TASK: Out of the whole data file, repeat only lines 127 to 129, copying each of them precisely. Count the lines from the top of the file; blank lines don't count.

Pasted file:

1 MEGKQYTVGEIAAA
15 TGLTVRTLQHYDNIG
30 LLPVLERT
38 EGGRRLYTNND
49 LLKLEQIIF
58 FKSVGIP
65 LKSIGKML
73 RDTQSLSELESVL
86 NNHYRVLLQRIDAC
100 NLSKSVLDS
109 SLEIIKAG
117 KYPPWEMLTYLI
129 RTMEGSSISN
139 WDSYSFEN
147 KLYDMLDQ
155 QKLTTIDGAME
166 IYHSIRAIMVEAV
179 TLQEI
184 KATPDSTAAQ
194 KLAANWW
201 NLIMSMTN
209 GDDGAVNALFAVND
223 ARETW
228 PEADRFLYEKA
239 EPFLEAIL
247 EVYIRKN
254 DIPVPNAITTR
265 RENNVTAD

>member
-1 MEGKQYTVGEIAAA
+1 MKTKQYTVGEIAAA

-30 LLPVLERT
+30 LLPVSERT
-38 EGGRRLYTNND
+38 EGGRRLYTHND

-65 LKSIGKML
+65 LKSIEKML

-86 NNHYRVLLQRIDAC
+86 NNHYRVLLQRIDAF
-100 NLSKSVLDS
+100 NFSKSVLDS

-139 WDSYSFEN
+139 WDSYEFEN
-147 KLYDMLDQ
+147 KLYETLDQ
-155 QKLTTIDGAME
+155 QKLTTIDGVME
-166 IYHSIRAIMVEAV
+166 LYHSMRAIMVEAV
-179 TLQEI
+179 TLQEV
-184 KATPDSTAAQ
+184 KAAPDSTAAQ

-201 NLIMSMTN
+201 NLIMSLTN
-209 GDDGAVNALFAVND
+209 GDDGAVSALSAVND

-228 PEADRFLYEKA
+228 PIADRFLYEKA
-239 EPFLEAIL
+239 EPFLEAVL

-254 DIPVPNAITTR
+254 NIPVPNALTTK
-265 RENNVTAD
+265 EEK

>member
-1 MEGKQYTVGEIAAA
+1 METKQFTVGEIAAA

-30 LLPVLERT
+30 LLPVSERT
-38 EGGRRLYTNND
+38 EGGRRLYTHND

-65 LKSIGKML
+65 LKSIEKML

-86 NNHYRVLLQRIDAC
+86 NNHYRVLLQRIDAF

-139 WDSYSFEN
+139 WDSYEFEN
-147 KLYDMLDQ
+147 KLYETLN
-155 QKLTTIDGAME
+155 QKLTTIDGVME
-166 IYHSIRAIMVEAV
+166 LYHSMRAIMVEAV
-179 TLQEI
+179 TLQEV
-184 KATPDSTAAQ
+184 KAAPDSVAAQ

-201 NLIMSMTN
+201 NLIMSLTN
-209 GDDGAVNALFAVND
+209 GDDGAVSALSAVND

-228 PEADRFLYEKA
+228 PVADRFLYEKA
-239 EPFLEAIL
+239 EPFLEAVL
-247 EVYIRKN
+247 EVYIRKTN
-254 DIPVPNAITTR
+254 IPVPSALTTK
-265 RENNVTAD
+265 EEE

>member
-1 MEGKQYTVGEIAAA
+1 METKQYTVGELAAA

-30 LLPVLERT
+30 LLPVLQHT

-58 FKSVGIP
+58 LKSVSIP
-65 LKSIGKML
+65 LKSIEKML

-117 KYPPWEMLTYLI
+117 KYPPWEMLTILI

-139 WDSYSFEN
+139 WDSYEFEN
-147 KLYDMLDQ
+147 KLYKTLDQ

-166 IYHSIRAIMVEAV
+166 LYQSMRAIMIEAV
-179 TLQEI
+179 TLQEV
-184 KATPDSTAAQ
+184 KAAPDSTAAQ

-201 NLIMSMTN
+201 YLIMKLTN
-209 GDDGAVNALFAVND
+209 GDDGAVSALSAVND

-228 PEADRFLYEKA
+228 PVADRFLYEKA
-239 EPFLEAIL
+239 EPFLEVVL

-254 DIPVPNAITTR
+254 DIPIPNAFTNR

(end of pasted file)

+209 GDDGAVSALSAVND

-228 PEADRFLYEKA
+228 PVADRFLYEKA